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The right to the trade secret

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dc.contributor.advisor Neethling, J. Knobel, Johann 2015-01-23T04:24:53Z 2015-01-23T04:24:53Z 1996-06
dc.identifier.citation Knobel, Johann (1996) The right to the trade secret, University of South Africa, Pretoria, <> en
dc.description.abstract A legally protectable trade secret is secret information which is applicable in trade or industry, in respect of which the owner has the will to keep it secret, which has economic value, and which is concrete enough to be embodied in a tangible form and to exist separately form its owner. A comparative study reveals that while trade secrets can be infringed in three ways - namely unauthorized acquisition, use and disclosure - contemporary legal systems differ in respect of both the ambit and juridical bases of protection against such infringing conduct. The legal protection of trade secrets is promoted by the recognition of a subjective right to the trade secret. This right is an intellectual property right independent of statutory intellectual property rights like patent rights and copyright, the common law intellectual property right to goodwill, and the personality right to privacy. In South African private law, trade secrets can be adequately protected by the application of general delictual and contractual principles. Delictual wrongfulness of trade secret misappropriation is constituted by an infringement of the right to the trade secret. Thus any act that interferes with the powers of use, enjoyment and disposal exercised by someone with a subjective right to that trade secret, is, in the absence of legal grounds justifying such interference, wrongful. Patrim·onial loss caused by both intentional and negligent infringement of trade secrets should be actionable under the actio legis Aquiliae. Wrongful trade secret infringements can - also in the absence of fault on the part of the infringer - be prevented by an interdict. Protection of trade secrets is not restricted to the contexts of either unlawful competition, or fiduciary relationships. Trade secret protection is on a sound footing in South African law, compares favourably with the position in other legal systems, and is in step with the international agreement on Trade-Related Aspects of Intellectual Property Rights to which South Africa is a signatory nation. en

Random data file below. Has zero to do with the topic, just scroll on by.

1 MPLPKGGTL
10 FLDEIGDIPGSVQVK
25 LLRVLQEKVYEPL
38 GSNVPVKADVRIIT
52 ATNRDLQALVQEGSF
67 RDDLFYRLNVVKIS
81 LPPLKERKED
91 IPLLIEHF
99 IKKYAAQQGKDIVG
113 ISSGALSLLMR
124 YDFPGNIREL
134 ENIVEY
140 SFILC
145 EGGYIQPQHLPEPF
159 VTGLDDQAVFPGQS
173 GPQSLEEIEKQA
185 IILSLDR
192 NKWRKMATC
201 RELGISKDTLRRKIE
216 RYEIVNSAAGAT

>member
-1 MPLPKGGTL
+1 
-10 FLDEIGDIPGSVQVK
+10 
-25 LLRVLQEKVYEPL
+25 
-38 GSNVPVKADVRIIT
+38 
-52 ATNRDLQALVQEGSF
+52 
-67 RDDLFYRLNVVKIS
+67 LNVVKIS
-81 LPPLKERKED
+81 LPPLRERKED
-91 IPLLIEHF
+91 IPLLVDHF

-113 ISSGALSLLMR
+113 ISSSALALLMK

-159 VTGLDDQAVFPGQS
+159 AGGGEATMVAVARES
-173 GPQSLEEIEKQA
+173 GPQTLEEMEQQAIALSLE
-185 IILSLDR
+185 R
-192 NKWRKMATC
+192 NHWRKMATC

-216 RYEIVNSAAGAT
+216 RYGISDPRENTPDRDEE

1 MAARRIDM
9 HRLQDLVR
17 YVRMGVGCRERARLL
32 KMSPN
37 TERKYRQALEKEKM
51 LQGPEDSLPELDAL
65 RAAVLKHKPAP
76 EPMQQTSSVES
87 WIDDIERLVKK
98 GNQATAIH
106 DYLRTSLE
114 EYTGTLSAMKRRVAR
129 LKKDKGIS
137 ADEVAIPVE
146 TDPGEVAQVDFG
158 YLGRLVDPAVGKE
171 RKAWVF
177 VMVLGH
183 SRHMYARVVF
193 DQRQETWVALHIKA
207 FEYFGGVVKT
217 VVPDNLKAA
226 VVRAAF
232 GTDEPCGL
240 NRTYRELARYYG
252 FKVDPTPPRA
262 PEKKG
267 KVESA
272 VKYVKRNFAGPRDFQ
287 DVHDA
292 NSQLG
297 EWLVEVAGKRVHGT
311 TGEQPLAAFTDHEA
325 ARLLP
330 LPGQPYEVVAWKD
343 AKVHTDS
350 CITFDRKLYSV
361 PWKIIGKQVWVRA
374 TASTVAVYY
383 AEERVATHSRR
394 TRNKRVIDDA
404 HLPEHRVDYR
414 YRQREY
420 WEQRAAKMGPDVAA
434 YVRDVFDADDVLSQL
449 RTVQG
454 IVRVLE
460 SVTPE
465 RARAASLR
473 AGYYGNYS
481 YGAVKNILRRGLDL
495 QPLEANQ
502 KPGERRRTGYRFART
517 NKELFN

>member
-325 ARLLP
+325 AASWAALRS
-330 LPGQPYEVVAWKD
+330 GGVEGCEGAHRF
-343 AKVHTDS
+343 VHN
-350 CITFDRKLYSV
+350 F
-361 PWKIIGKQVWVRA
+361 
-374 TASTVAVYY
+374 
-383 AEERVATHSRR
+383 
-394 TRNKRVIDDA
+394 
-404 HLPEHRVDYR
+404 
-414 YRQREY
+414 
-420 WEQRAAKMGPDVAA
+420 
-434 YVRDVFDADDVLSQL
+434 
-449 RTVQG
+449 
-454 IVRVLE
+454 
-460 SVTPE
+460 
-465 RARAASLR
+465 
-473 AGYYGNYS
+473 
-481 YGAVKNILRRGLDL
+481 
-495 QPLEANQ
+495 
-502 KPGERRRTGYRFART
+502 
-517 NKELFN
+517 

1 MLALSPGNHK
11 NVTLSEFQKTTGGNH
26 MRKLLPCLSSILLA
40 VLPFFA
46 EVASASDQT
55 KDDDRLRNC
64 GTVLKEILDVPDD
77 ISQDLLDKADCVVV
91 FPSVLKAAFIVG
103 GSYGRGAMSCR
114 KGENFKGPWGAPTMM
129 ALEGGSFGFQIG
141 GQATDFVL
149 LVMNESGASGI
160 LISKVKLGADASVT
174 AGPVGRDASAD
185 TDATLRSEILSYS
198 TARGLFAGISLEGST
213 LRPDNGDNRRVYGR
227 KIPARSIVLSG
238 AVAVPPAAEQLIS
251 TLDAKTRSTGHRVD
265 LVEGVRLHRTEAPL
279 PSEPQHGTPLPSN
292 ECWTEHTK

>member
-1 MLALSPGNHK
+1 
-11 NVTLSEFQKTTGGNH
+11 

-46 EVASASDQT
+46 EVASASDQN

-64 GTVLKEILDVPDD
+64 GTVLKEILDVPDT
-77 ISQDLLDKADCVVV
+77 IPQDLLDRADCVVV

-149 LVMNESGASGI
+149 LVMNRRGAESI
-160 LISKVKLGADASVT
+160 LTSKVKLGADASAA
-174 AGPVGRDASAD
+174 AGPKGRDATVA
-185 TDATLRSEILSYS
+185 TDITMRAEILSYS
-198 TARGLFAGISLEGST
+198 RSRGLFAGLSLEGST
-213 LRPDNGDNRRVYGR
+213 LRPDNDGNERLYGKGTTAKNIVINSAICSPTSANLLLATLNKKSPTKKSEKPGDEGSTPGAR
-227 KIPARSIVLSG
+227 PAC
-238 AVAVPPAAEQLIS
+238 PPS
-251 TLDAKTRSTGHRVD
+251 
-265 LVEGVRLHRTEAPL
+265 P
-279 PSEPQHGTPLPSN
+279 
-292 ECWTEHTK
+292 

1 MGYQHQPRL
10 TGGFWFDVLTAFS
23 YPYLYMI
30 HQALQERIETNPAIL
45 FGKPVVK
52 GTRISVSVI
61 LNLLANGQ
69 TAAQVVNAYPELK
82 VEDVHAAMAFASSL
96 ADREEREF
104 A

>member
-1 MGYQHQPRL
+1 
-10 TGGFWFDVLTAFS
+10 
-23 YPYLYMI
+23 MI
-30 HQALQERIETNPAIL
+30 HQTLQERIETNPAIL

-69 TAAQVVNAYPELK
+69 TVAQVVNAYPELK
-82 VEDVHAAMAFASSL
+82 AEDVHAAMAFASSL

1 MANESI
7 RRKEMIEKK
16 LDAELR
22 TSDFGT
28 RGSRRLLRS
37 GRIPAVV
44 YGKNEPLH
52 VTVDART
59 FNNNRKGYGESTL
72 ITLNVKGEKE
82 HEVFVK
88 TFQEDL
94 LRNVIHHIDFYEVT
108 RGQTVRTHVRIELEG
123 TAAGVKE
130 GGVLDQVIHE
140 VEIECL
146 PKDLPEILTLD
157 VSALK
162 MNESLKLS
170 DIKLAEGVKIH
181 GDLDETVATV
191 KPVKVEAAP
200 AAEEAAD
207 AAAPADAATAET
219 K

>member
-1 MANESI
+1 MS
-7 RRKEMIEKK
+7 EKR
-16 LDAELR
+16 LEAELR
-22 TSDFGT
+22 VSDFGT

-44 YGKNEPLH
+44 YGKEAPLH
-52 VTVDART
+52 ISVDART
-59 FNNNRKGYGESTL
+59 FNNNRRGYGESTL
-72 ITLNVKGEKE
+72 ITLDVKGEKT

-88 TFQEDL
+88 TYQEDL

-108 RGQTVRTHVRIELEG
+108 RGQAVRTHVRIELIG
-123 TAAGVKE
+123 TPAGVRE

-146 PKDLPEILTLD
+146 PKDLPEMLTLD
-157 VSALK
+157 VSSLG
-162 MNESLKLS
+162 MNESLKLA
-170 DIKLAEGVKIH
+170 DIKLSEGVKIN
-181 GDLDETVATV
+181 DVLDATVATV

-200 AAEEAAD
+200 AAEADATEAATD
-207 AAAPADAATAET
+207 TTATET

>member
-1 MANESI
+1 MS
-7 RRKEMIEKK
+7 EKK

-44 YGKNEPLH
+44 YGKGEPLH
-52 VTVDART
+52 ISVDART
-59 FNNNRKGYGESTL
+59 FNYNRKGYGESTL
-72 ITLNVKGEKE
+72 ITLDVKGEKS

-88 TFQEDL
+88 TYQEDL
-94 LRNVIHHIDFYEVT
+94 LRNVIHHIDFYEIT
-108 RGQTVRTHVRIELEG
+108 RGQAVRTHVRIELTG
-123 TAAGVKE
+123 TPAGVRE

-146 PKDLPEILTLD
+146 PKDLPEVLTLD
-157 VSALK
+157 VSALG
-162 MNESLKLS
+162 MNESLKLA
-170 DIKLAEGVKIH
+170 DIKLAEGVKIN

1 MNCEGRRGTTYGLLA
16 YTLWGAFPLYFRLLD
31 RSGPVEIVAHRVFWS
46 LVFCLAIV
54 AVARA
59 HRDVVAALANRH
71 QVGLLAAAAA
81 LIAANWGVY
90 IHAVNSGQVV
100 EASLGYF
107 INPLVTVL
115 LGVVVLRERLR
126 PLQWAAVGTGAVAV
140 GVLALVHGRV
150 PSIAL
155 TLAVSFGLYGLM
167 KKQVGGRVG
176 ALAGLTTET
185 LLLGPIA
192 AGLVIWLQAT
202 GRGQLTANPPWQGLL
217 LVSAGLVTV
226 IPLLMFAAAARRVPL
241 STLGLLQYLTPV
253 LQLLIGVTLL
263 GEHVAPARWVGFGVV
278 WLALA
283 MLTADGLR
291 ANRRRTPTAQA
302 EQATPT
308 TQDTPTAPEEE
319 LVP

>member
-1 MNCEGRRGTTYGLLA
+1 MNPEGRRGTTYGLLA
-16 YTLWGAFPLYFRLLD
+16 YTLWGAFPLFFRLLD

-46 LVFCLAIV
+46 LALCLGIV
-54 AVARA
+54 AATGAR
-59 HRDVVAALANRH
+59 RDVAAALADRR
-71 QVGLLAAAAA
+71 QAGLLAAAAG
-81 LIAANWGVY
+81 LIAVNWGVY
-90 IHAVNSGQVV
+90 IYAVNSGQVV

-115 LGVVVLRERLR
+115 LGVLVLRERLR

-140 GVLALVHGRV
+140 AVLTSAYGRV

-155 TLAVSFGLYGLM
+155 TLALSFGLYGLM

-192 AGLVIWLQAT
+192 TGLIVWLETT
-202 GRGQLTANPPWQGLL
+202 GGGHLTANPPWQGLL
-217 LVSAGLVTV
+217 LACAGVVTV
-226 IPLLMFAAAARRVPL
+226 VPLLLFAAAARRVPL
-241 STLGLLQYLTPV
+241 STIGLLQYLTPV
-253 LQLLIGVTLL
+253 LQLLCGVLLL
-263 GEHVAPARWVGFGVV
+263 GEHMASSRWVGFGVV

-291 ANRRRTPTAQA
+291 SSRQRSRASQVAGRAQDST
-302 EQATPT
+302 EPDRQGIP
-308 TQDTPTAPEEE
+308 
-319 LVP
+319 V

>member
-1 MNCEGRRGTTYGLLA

dc.format.extent 1 online resource (xii, 364 leaves) en
dc.language.iso en
dc.subject Trade secrets en
dc.subject Confidential information en
dc.subject Legal protection en
dc.subject Private law en
dc.subject Contract en
dc.subject Delict en
dc.subject Intellectual property en
dc.subject Subjective rights en
dc.subject Unlawful competition en
dc.subject Fiduciary relationships en
dc.subject.ddc 346.48
dc.subject.lcsh Trade secrets -- Law and legislation en
dc.title The right to the trade secret en
dc.type Thesis
dc.description.department Private Law LL.D. (Private Law)

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